Operetta Research Center
21 September, 2015
Many younger people in Germany might not know Volker Kühn – and many people in the English speaking world have probably never heard his name. Still, the 81 year old expert for “cabaret” and “cabaret operetta,” with a special focus on the Nazi era, was an important researcher and publicist. Who most famously battled Johannes Heesters in 2008 over the stars controversial appearance at Dachau.
In Kühn’s books Hitlers Künstler – Die Kultur im Dienst des Nationalsozialismus, and in the audio book Mit den Wölfen geheult, the author described Heesters’s visit to Dachau with the ensemble of the Theater am Gärtnerplatz in 1941 to present Benatzky’s Axel an der Himmelstür. After WW2, Heesters never mentioned the visit, instead he claimed not to have known what went on in the camps. Until, many years later, a photo album appeared, showing Heesters visiting Dachau, being guided around. In his books, Kühn claimed Heesters did not just walk through the camp, but actually performed there for the soldiers. (Which was the original intention of the visit of the Gärtnerplatz ensemble, of which he was part: as Hitler’s favorite Danilo in Munich’s version of The Merry Widow, re-written by Peter Kreuder and Fritz Fischer as a revue in “33 pictures.”)
The Heesters family sued Kühn for spreading false accusations, even though Kühn based his statements on the documented descriptions of people in Dachau, who had to help during that performance as prisoners. A Berlin court ruled that it was impossible to discern whether Heesters actually performed or not, since it was one statement against another; and the man who made the “other” statement was dead by the time of the hearings. The ruling was: Heesters could go on claiming he didn’t perform, but Kühn (or any one else, for that matter) could also claim that he did.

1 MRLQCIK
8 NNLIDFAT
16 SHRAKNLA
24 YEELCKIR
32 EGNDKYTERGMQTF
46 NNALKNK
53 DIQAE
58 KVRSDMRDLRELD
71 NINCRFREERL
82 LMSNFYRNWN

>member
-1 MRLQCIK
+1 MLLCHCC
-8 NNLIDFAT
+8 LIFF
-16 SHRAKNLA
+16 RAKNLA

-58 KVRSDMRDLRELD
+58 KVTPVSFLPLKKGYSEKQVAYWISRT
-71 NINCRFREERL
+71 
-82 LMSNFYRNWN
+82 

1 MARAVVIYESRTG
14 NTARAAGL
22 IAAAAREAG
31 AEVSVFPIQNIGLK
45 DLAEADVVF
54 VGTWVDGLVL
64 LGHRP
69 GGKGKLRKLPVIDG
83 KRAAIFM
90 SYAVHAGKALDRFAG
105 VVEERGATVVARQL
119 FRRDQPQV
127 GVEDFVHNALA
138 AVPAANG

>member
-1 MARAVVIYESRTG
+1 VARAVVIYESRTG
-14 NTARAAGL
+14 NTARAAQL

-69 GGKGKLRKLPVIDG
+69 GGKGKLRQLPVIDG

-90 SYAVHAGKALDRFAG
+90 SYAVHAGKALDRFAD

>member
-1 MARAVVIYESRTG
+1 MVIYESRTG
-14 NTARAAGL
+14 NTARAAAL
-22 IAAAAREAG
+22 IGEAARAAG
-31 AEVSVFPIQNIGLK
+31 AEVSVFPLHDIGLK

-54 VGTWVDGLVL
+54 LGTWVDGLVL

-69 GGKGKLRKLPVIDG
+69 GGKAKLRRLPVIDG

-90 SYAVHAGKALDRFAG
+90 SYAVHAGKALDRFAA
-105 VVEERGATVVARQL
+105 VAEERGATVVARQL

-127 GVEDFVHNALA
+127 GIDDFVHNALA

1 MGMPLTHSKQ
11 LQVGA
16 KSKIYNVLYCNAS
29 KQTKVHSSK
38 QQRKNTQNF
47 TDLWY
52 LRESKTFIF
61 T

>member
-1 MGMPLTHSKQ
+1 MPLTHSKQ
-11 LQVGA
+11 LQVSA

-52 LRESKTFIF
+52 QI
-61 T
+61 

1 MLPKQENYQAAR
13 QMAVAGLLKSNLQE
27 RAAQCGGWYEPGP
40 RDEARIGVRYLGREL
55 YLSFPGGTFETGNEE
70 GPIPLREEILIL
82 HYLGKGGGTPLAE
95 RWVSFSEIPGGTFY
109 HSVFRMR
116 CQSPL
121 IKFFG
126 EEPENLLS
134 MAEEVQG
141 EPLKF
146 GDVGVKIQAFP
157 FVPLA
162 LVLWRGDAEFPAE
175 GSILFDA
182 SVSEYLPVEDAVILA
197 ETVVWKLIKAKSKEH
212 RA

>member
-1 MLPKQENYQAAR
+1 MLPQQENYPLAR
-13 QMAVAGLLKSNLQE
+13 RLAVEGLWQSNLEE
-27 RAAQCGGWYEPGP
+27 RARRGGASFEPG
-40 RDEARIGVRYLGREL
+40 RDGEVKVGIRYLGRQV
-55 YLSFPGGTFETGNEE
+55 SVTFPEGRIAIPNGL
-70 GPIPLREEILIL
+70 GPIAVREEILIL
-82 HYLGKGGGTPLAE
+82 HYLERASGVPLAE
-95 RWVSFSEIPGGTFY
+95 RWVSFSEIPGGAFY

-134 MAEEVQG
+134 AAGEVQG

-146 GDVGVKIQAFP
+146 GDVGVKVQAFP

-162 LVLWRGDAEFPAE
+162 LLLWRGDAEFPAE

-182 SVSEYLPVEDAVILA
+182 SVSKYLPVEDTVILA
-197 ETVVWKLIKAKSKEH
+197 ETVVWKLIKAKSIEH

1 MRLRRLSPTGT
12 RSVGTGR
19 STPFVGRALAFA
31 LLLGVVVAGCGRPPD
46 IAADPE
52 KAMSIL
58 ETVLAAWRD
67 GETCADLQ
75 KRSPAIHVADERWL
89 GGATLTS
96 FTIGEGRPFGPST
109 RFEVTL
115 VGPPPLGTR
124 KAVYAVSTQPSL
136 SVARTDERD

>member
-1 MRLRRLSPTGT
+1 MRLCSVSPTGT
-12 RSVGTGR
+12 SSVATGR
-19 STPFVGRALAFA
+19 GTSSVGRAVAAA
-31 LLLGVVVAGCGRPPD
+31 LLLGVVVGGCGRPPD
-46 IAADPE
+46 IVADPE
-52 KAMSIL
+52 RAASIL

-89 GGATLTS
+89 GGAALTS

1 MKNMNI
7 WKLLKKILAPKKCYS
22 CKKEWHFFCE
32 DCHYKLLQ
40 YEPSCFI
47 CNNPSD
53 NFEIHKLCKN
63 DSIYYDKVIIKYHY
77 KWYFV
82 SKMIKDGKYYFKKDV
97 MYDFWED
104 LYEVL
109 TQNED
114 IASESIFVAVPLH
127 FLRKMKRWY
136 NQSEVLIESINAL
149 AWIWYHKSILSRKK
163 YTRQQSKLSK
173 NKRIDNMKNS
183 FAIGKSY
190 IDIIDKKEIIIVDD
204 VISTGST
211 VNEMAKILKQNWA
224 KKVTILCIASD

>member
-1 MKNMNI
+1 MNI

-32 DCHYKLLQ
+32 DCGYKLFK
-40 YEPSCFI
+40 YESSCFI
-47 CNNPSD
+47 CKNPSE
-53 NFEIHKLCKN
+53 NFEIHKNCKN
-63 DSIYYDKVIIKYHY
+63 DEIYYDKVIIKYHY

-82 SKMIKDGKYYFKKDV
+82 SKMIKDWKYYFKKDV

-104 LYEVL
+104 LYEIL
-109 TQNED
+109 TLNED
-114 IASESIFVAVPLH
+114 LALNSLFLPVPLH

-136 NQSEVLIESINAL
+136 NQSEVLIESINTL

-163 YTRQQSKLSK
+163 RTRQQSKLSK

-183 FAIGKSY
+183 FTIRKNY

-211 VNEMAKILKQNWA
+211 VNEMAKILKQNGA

When four years later, in 2012, the exhibition Welt der Operette went from the Vienna Theatermuseum to the Munich Theatermuseum, Heester’s widow Simone Rethel threatened to sue to publisher Brandstätter and the museum, because the catalogue included an article saying Heesters had appeared in Dachau (Heesters himself had died in 2011). Unlike Volker Kühn, the Brandstätter family was afraid of a new court case and erased the “problematic” sentence from the catalogue, adding an insert saying: “The Heesters family insists on taking out a controversial statement.” Which drew more attention to this one line in the book than was ever intended.
This Heesters vs. Kühn battle of 2008 was the first and only one ever fought over an operetta star from Nazi times. It heralded a new era in operetta research. Even though people like Simone Rethel have not yet understood the full consequences and wish to hold on to their old “clean” operetta image. By the way, the Munich operetta exhibition showed the photo album made during Heesters’s visit to Dachau. And the fact that Heesters performerd, or didn’t perform, in Dachau does not make him a less important operetta star; it only proved how difficult it was for film and stage stars between 1933 and 1945 to find an arrangement with those in power – and to deal with the consequences afterwards.
Of course, there are many more things that characterize the life of Volker Kühn. He wrote texts for many great cabaret artists, published many books on cabaret, and penned musical shows such as the Ufa-Revue Bombenstimmung, which premiered at Berlin’s Theater des Westens. He is also the author of the successful show Marlene, which he wrote for Berlin’s Renaissance-Theater. He was present at most opening nights in Berlin; and participated actively at conferences and talks.
He has now died at the age of 81.